Posthumous collections always have precarious leanings. Is Jeff Buckley rolling in his grave after hearing the pasted together (though beautiful) works in progress of Sketches for My Sweetheart the Drunk? Does Tupac Shakur mind that his Mom’s cashing in on the grief of a dedicated fan base? Every once in a while, though, you can’t help but imagine an artist’s angel smiling down upon a respectful collection, one that offers the peace of completion, a last gift she couldn’t deliver in person because of tragic circumstance.
In this duteous vein, Rounder has released songs culled from Laura Nyro’s final recording sessions in 1994 and 1995, creating Angel In The Dark, a stunning, steady trickle of 16 more gorgeous soul-folk spirituals.
The material stems from recording sessions that took place a few years before Nyro’s death from cancer in 1997. The chanteuse had partnered with poet Eileen Silver-Lillywhite to form the Luna Mist record label after leaving Columbia. The two were to launch the label with three recordings: one of originals, an homage album with covers of the songs she grew up singing in the subway with street-corner harmony groups, and a live album capturing just Nyro with a grand piano and the women of her Harmony Group. Nyro had given the master tapes to Silver-Lillywhite and asked her to keep them safe until she found a company to release them. She wanted the music released “no matter what happens.” Silver-Lillywhite became executive producer of Angel In The Dark.
The album includes eight originals and eight covers. The originals swerve and sway with her characteristic, off-the-beaten-track, jazz-inspired chord structures and progressions. And the covers (“Will You Still Love Me Tomorrow,” “He Was Too Good To Me,” “Ooh Baby, Baby” included) sparkle with intimate charisma and a tongue-in-cheek wink to the artists who capitalized on covering her songs — the Fifth Dimension with “Wedding Bell Blues” and Blood, Sweat and Tears with “And When I Die.”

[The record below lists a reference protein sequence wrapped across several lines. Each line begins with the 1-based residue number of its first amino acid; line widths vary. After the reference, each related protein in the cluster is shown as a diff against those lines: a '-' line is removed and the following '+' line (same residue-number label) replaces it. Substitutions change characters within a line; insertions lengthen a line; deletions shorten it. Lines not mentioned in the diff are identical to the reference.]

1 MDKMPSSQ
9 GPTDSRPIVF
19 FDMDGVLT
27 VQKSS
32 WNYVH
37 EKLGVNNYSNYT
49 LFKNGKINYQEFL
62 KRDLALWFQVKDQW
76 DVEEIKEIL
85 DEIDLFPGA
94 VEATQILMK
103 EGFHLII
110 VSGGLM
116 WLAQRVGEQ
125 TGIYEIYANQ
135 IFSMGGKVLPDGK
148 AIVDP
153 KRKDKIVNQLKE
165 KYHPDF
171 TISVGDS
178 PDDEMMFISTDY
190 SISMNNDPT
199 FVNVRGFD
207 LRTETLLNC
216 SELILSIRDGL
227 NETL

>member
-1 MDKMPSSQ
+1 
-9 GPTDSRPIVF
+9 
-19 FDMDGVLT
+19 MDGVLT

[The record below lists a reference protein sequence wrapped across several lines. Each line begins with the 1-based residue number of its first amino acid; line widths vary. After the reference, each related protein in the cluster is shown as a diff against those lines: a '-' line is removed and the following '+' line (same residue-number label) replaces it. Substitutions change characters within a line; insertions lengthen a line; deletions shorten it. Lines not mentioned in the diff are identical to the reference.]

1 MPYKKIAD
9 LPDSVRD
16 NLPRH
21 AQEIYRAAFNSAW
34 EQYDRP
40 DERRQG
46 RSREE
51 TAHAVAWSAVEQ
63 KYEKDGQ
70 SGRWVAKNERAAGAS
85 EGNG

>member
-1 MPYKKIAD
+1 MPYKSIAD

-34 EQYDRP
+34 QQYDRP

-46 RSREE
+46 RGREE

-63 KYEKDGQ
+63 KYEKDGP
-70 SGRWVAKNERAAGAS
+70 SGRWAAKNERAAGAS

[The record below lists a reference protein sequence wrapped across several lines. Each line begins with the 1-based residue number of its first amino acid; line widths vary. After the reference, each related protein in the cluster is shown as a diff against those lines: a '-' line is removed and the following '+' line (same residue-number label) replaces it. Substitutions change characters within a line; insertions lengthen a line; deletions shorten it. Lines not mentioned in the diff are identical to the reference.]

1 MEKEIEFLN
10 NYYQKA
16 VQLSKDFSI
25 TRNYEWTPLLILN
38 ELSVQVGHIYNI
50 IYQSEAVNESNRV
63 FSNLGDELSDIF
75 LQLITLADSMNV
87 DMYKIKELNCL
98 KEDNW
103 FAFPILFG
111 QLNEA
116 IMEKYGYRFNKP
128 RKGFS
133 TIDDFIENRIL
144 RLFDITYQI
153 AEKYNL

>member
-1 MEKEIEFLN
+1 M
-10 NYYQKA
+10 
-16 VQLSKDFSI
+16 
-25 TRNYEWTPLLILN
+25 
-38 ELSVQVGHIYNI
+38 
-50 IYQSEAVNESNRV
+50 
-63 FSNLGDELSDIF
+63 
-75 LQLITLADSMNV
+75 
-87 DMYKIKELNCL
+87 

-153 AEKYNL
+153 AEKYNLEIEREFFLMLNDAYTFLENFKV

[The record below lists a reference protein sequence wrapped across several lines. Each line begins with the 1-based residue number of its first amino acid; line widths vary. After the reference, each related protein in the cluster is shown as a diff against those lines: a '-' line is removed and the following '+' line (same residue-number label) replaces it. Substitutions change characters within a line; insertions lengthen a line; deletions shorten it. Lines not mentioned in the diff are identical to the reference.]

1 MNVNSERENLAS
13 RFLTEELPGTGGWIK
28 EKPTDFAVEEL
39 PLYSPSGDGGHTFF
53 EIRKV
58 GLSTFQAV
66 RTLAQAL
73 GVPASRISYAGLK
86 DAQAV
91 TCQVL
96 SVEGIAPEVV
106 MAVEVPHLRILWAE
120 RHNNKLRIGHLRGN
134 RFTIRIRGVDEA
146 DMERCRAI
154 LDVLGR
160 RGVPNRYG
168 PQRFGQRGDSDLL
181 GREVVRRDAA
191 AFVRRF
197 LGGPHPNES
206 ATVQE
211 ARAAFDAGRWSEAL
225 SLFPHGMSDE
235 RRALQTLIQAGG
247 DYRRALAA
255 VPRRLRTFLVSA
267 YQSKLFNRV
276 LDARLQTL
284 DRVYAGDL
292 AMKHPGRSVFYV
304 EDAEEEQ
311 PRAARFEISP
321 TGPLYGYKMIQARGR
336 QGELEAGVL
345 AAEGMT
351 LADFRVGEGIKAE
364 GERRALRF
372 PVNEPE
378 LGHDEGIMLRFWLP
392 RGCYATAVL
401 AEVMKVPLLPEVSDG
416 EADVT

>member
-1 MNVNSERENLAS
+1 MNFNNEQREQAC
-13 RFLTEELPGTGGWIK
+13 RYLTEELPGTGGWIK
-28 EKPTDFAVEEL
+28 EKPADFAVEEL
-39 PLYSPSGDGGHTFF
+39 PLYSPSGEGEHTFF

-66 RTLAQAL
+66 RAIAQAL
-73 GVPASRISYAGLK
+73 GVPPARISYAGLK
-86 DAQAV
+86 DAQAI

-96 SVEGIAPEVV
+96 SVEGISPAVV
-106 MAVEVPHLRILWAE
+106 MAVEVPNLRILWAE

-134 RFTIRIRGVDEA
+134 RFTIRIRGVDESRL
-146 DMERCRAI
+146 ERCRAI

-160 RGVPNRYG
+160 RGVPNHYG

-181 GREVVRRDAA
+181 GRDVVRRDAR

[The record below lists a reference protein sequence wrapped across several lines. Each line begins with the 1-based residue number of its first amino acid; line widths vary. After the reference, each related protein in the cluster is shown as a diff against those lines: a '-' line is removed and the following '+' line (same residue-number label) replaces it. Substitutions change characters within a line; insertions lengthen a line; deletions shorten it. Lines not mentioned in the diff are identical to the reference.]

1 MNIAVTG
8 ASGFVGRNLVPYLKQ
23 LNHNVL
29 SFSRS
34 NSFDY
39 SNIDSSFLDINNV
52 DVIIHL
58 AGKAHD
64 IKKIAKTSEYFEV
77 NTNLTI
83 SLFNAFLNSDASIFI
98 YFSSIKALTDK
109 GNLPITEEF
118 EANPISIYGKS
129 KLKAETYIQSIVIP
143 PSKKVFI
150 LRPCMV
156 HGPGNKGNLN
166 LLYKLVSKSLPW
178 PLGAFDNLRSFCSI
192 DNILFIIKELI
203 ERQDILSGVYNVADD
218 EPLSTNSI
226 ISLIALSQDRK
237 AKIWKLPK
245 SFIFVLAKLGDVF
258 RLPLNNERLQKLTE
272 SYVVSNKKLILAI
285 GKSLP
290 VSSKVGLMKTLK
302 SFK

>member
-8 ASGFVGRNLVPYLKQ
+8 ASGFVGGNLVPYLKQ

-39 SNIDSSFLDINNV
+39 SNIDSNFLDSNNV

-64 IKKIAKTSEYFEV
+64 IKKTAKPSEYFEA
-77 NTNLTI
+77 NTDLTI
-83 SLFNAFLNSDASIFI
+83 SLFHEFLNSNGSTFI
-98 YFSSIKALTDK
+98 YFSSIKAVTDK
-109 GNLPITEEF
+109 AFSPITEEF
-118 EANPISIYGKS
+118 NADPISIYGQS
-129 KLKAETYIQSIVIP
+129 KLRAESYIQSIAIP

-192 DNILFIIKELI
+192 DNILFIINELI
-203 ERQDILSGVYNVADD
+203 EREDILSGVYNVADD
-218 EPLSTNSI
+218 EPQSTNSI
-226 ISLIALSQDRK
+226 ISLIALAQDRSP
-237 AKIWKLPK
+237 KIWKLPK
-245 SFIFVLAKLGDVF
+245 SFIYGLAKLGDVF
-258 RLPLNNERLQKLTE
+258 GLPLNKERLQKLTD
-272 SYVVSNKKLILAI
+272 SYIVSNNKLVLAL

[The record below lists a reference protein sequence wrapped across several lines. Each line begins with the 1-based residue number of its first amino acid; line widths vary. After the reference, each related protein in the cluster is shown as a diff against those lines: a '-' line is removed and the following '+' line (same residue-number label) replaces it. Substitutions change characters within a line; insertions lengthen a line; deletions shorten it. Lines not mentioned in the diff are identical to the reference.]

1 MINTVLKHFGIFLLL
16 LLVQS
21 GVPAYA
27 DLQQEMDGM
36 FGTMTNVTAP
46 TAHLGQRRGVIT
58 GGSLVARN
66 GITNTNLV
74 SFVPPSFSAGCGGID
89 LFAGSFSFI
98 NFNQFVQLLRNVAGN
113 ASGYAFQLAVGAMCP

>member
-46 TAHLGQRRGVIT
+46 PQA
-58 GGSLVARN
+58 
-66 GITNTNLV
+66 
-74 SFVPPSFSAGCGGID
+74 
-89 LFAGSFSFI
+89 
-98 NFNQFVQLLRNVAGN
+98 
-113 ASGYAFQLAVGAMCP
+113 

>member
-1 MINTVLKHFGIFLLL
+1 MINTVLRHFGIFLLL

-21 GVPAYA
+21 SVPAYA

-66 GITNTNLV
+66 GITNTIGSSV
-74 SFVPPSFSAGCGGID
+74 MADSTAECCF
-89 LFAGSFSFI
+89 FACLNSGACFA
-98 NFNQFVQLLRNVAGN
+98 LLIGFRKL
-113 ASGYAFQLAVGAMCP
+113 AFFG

Rounder will release the live album, a recording of her last New York City concert at the Bottom Line, at a later date.
Throughout Nyro’s career, she remained true to artistic freedom and ingenuity, stretching beyond genre limitations, exploring the fringe of pop and inspiring countless singer-songwriters to come. To fans, she was a soul-warming voice of strength and a mysterious recluse, healing broken hearts and offering hope to the disheartened. The songs captured on Angel In The Dark follow this shining manifesto. And it doesn’t get any more legit than that.
Melissa Giannini is the Metro Times staff music writer. E-mail her at firstname.lastname@example.org.